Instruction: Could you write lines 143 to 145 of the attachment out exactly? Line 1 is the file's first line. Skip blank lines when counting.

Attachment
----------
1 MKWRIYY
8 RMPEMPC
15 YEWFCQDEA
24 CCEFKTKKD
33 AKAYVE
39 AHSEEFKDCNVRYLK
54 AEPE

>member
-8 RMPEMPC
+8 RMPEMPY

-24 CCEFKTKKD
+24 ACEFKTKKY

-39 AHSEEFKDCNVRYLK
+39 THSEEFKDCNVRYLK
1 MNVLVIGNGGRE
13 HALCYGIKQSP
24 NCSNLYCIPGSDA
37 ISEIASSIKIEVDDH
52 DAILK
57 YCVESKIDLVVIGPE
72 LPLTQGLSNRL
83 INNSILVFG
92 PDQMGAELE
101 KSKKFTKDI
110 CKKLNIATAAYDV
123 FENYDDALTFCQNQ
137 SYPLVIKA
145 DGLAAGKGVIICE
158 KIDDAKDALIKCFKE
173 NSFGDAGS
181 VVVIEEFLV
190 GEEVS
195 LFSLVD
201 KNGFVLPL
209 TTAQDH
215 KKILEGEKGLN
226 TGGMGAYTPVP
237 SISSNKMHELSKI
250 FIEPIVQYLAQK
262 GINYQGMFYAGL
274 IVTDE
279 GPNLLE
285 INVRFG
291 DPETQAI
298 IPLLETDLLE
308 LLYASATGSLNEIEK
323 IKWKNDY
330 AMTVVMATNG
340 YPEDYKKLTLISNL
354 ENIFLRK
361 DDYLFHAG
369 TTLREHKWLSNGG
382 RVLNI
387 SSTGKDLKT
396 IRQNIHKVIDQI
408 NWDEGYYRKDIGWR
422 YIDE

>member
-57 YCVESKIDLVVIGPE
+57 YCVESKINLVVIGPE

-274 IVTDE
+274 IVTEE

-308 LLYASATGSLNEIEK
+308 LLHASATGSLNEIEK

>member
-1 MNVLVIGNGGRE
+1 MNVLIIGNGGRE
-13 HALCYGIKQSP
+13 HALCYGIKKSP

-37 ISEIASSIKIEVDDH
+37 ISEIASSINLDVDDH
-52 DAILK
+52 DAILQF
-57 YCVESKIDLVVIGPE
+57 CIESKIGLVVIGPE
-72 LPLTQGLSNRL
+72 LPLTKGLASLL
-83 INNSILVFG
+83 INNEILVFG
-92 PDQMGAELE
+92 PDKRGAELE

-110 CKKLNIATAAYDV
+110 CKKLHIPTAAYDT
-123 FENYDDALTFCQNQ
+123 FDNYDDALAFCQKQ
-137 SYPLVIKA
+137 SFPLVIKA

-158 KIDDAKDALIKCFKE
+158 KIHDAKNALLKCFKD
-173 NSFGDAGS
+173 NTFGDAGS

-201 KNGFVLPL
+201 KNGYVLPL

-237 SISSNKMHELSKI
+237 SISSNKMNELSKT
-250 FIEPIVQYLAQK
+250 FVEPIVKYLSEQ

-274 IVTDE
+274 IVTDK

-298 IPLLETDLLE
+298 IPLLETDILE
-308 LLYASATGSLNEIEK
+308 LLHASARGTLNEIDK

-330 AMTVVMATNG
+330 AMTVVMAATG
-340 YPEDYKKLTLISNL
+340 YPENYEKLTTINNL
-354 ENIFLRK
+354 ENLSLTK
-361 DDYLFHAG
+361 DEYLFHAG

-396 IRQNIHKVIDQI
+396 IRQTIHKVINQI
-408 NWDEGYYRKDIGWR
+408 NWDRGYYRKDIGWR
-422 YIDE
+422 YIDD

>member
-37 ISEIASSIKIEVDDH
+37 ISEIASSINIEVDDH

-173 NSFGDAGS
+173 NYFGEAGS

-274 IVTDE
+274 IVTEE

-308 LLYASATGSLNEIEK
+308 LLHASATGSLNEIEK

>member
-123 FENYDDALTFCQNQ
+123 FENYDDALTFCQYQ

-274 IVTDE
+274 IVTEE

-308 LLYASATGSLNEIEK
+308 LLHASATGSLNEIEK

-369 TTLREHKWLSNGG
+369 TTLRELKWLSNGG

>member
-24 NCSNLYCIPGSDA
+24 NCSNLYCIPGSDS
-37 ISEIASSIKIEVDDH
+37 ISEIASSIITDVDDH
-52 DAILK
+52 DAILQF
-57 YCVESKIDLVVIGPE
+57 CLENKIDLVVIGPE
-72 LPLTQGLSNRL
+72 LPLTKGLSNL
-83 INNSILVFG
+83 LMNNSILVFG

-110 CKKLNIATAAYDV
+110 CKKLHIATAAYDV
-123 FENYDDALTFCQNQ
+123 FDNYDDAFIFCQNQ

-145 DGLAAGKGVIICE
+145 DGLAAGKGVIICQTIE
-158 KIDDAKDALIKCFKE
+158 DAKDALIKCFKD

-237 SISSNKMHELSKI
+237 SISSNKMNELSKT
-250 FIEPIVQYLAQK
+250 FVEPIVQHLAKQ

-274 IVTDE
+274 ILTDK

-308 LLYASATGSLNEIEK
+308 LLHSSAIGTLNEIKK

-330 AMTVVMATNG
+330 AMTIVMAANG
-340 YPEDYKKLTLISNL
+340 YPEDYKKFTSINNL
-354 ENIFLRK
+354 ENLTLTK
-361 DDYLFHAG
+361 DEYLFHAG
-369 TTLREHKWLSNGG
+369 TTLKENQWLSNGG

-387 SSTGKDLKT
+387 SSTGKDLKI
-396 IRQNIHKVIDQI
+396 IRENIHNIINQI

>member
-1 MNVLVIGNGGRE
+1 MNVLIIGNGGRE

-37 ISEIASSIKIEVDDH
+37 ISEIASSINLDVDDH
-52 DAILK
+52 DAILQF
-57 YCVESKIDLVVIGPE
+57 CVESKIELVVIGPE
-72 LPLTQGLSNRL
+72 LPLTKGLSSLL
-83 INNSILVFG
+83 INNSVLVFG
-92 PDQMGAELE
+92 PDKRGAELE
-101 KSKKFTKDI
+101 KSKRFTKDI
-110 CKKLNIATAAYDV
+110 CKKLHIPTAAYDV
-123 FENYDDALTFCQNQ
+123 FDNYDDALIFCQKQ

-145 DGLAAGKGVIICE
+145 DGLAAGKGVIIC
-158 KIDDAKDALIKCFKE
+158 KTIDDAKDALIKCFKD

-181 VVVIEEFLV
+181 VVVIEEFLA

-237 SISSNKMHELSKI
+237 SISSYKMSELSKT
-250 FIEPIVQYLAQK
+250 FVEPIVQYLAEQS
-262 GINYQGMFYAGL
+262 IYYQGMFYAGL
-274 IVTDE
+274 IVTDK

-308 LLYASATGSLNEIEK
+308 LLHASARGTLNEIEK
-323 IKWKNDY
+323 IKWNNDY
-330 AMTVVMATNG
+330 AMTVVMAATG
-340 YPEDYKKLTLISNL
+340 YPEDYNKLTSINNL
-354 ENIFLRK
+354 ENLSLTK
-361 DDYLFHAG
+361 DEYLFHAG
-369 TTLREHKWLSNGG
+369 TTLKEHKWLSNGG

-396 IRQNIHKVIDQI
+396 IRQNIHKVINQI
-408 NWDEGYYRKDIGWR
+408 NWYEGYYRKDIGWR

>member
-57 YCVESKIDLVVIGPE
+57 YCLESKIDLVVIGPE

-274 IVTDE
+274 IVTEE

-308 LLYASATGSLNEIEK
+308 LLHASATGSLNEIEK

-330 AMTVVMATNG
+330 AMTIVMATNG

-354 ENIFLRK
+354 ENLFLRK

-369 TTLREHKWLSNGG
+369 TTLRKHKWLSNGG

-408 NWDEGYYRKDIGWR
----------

-57 YCVESKIDLVVIGPE
+57 CLENKIDLVVIGPE
-72 LPLTQGLSNRL